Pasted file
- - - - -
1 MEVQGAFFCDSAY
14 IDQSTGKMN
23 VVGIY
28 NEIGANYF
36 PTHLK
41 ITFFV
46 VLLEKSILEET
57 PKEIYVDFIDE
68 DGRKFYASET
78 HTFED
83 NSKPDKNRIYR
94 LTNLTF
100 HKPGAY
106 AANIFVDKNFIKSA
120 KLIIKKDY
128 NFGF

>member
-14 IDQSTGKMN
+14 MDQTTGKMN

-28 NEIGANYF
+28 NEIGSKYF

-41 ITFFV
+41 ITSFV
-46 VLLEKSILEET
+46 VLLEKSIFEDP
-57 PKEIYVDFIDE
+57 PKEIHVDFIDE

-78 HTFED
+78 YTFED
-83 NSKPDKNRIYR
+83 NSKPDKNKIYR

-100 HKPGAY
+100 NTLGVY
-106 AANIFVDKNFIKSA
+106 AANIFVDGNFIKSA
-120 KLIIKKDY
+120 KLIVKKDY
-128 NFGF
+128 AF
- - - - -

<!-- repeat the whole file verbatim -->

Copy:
1 MEVQGAFFCDSAY
14 IDQSTGKMN
23 VVGIY
28 NEIGANYF
36 PTHLK
41 ITFFV
46 VLLEKSILEET
57 PKEIYVDFIDE
68 DGRKFYASET
78 HTFED
83 NSKPDKNRIYR
94 LTNLTF
100 HKPGAY
106 AANIFVDKNFIKSA
120 KLIIKKDY
128 NFGF

>member
-14 IDQSTGKMN
+14 MDQTTGKMN

-28 NEIGANYF
+28 NEIGSKYF

-41 ITFFV
+41 ITSFV
-46 VLLEKSILEET
+46 VLLEKSIFEDP
-57 PKEIYVDFIDE
+57 PKEIHVDFIDE

-78 HTFED
+78 YTFED
-83 NSKPDKNRIYR
+83 NSKPDKNKIYR

-100 HKPGAY
+100 NTLGVY
-106 AANIFVDKNFIKSA
+106 AANIFVDGNFIKSA
-120 KLIIKKDY
+120 KLIVKKDY
-128 NFGF
+128 AF